Copyright vests in a work as soon as it is created, but for many creators, protecting their rights is out of reach. Federal courts have exclusive jurisdiction over copyright, and federal litigation is not cheap. According to a survey by the American Bar Association Section of Intellectual Property, most attorneys won’t even consider taking a case if the amount at stake is less than $40,000. Visual and literary artists are particularly hurt because the individual value of their works or transactions is often below that amount.
To address this problem, and bring meaningful remedies to individual creators, the Copyright Office released a study in 2013 that recommended the creation of a streamlined process for resolving copyright claims. The voluntary dispute resolution system proposed would be centralized in the Copyright Office and only hear claims with an amount at stake under $30,000. It would be designed to provide an easy and streamlined process for creators—including the ability to conduct proceedings remotely.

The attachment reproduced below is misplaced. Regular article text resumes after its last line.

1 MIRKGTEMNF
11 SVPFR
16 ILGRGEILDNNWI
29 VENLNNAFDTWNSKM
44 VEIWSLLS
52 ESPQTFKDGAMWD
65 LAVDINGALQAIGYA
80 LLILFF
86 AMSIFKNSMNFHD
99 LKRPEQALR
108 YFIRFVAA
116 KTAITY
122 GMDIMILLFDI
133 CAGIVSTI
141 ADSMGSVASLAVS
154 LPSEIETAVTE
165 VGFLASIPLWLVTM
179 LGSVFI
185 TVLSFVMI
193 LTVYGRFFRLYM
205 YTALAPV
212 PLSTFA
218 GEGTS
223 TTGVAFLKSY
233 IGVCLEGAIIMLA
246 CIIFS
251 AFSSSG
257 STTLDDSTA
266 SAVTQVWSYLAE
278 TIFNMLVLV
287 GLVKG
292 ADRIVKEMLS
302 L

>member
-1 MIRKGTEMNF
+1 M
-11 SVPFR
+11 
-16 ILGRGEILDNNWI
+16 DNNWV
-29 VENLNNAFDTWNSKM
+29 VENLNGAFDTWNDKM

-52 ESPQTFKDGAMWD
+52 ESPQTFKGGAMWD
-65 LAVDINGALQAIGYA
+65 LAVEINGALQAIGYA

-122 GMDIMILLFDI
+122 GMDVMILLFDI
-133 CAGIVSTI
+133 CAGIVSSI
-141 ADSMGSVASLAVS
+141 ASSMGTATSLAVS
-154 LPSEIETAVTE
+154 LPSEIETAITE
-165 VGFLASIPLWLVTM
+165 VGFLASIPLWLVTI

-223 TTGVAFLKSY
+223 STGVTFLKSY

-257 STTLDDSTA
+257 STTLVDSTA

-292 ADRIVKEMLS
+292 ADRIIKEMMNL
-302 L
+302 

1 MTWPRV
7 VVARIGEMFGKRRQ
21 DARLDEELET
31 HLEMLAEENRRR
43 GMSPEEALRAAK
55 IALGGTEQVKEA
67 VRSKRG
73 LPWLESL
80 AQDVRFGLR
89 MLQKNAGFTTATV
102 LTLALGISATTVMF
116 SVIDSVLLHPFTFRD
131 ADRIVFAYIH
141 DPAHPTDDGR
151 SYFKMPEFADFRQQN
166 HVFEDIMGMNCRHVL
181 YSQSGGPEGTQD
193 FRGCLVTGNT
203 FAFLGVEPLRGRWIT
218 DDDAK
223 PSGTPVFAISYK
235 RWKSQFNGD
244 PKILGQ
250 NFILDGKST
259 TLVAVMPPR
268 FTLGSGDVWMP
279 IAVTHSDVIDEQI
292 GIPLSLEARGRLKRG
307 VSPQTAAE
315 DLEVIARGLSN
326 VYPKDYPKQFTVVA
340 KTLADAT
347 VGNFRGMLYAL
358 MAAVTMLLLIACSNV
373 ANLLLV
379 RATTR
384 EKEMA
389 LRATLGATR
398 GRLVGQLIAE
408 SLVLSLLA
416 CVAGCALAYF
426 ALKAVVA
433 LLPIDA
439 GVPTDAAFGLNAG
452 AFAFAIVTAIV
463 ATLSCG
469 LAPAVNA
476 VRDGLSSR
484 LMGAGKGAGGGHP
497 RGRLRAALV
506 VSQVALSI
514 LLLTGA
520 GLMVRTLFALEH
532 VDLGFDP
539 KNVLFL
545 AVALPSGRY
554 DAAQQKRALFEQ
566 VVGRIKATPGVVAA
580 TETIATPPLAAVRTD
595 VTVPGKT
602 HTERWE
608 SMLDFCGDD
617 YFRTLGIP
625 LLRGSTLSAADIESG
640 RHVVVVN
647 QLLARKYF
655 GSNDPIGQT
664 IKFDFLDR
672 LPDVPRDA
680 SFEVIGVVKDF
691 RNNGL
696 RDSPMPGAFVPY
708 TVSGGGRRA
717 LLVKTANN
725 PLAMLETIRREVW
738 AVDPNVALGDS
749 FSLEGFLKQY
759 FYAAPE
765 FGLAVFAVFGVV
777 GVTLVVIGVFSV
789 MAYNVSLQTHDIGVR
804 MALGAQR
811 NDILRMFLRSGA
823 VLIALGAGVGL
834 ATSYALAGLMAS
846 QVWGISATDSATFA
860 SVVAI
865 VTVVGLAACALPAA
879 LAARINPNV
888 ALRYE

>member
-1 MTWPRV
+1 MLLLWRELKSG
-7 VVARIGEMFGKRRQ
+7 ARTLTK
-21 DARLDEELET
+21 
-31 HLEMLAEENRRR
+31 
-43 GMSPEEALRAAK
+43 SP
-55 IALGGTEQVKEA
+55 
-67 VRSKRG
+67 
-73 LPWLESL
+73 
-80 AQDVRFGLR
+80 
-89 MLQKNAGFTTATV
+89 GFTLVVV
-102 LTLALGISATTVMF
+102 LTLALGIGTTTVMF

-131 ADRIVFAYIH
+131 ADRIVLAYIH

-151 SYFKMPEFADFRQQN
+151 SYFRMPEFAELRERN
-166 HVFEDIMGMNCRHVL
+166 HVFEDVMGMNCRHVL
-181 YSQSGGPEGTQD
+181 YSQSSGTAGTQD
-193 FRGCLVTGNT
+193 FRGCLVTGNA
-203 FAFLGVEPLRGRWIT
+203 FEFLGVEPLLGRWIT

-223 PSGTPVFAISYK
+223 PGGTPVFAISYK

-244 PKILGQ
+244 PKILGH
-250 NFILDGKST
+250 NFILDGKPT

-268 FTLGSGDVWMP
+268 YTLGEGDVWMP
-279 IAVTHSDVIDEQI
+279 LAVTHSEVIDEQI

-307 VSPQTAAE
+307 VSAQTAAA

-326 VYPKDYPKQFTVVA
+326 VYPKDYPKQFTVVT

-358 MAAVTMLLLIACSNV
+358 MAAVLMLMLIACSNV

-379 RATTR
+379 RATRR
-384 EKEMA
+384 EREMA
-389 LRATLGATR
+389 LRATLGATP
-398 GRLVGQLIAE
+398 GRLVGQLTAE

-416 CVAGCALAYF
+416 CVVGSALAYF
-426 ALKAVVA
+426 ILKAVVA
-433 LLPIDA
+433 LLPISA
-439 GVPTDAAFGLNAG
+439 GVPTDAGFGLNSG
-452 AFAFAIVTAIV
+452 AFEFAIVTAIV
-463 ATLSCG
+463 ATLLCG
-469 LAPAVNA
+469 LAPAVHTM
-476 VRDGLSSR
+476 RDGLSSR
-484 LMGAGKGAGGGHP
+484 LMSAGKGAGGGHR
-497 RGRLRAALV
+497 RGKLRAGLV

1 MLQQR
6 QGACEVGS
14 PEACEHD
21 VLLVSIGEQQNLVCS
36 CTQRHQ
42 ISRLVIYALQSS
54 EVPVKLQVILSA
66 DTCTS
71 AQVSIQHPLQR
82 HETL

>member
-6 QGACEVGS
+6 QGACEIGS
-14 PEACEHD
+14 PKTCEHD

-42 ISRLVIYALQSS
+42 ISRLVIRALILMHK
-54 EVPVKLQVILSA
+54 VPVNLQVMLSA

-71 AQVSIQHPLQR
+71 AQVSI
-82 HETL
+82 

The Copyright Alliance supports the creation of a small copyright claims process
The Copyright Alliance supports the creation of a small claims system with the following characteristics, many of which are reflected in the Copyright Office’s proposal:
Appropriately limit the scope and nature of claims;
Encourage the creation of new copyrighted works and authorized derivative works;
Provide effective remedies to plaintiffs, and incentivize participation by defendants;
Deter copyright infringements, and encourage licensing of copyrighted works;
Be cost-effective and efficient for all parties; and